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Re: What problem is this task force trying to solve and why?

From: Kurt Cagle <kurt.cagle@gmail.com>
Date: Tue, 4 Jan 2011 16:00:18 -0500
Message-ID: <AANLkTinaOOajSD6Kx__3O04CV2NmMqLRwCwuQ4rNiG3D@mail.gmail.com>
To: John Cowan <cowan@mercury.ccil.org>
Cc: Henri Sivonen <hsivonen@iki.fi>, public-html-xml@w3.org
One other possibility that comes to mind is simply to create a
<foreignContent> element in HTML5. SVG has a similar element (usually for
holding HTML, oddly enough). This would simply tell the processor to not
display the content in question, not to parse it, not to do anything with
it. From the standpoint of HTML5, it's non-displayed text. It would be the
responsibility of the web developer to parse this content into something
meaningful, and if it breaks, then it breaks.

Yes, it's a data island. If the HTML5 working group feels so strongly about
the purity of the language, a data island is the minimal subset necessary to
ensure some form of extension. Throwing XML content into a <script block as
"application/xml" id="foo"> works better, because it performs parsing of
corresponding documents, but either way, embedding XML in HTML is not a hard
problem. The only hard problem is getting past this phobia about XML content
ending up in HTML.

Kurt Cagle
XML Architect
*Lockheed / US National Archives ERA Project*

On Tue, Jan 4, 2011 at 2:51 PM, John Cowan <cowan@mercury.ccil.org> wrote:

> Henri Sivonen scripsit:
> > On Dec 20, 2010, at 17:50, David Carlisle wrote:
> > It sure has. Hixie ran an analysis over a substantial quantity of
> > Web pages in Google's index and found existing text/html content that
> > contained an <svg> tag or a <math> tag. The justification is making
> > the algorithm not break a substantial quantity of pages like that.
> A number would be nice.  One person's "substantial" is another person's
> "trivial", unfortunately.
> > Web authors do all sorts of crazily bizarre things. It's really not
> > useful to try to apply logic to try to reason what kind of existing
> > content there should be.
> Amen.
> > > Editing tools also use nsgmls (perhaps just in the background)
> > > It isn't really true to say it is "just the w3c validator".
> >
> > Which tools? Is the plural really justified or is this about one
> > Emacs mode?
> You are confusing nsgmls itself with the Emacs mode (which employs
> nsgmls).  Nsgmls is a stand-alone SGML validator that outputs an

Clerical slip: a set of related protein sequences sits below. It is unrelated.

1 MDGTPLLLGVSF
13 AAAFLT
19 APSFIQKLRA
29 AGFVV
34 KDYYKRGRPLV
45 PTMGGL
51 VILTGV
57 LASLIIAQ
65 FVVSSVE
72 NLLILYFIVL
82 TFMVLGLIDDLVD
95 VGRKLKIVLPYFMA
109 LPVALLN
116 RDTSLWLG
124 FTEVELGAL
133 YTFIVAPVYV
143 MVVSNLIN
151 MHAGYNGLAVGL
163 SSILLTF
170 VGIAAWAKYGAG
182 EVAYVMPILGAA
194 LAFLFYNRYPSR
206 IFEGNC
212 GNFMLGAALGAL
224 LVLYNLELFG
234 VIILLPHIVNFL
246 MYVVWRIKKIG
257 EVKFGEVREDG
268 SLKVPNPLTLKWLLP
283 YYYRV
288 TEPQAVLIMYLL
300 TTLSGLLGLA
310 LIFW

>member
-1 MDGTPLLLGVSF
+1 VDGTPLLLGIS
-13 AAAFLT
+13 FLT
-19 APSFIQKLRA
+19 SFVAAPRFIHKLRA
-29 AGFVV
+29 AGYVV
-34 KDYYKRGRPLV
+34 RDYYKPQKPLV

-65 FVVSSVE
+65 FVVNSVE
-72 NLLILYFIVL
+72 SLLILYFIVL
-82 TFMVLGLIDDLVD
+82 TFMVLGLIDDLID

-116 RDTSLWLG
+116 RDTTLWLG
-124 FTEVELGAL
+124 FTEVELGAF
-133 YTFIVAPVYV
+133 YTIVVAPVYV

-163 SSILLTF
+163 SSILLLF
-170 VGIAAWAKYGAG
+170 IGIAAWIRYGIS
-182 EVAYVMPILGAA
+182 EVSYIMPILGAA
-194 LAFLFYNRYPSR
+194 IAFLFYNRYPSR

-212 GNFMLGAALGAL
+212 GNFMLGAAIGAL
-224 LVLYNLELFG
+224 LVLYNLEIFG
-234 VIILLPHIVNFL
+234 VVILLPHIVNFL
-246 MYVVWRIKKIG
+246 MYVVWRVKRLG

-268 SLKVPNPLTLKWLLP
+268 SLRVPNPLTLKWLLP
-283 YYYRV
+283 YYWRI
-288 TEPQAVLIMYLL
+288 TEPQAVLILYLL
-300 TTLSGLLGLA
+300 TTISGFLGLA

> ESIS equivalent to the document being validated.  ESIS is a textual
> representation of SAX-style events, one line per event.  It's the core
> of any reasonably modern SGML system.
> > More precisely, my (I'm hesitant to claim this as a general HTML5
> > world view) world view says that using vocabularies that the receiving
> > software doesn't understand is a worse way of communicating than using
> > vocabularies that the receiving software understands. (And if you
> > ship a JavaScript or XSLT program to the recipient, the interface
> > of communication to consider isn't the input to your program but
> > its output. For example, if you serve FooML with <?xml-stylesheet?>
> > that transforms it to HTML, you are effectively communicating with
> > the recipient in HTML--not in FooML.)
> This argument strikes me as a defense of putting arbitrary XML on the
> wire, since it is not (in your sense of the term) the interface of
> communication.
> Once that is accepted, it seems plausible to allow mixtures of HTML and
> arbitrary XML as well.
> > This is a bit of a dirty open secret of HTML5. We pretend in rhetoric
> > that #1 is true, but in practice, if you consider elements introduced
> > by HTML5 and how they behaved in pre-HTML5 browsers, #2 is true.
> Thanks for the explanation.  I will henceforth disregard claims of #1.
> > More to the point, DocBook is not XHTML+MathML in we consider that
> > to mean "XHTML and MathML and nothing more". If you aren't allowed to
> > dump DocBook content as a child of an HTML element, it doesn't really
> > make sense to enable dumping it inside annotation-xml.
> However, if the day came in which DocBook was an equal-partner vocabulary
> (unlikely as that may seem, stranger things have already happened),
> we would have to add yet another hack to make it work inside MathML.
> It is one thing to say it's not valid HTML to incorporate a foreign
> vocabulary inside MathML-in-HTML annotations.  It's another thing to
> ensure that such vocabularies are already broken.
> > There are security incentives that work against starting to repair
> > broken JavaScript where "broken" is what's broken per ES3. However, I
> > wouldn't be at all surprised if we ended up in a situation where every
> > vendor has an incentive not to enforce the ES5 Strict Mode in order to
> > "work" with more Web content than a competing product that halts on
> > Strict Mode violations and the ES5 Strict Mode effort collapsed.
> Strict mode is a programmer choice, not an implementer choice.  The code
> has to contain a "use strict" directive.
> --
> John Cowan   cowan@ccil.org    http://ccil.org/~cowan
> Original line from The Warrior's Apprentice by Lois McMaster Bujold:
> "Only on Barrayar would pulling a loaded needler start a stampede toward
> one."
> English-to-Russian-to-English mangling thereof: "Only on Barrayar you risk
> to
> lose support instead of finding it when you threat with the charged
> weapon."
Received on Tuesday, 4 January 2011 21:02:11 UTC

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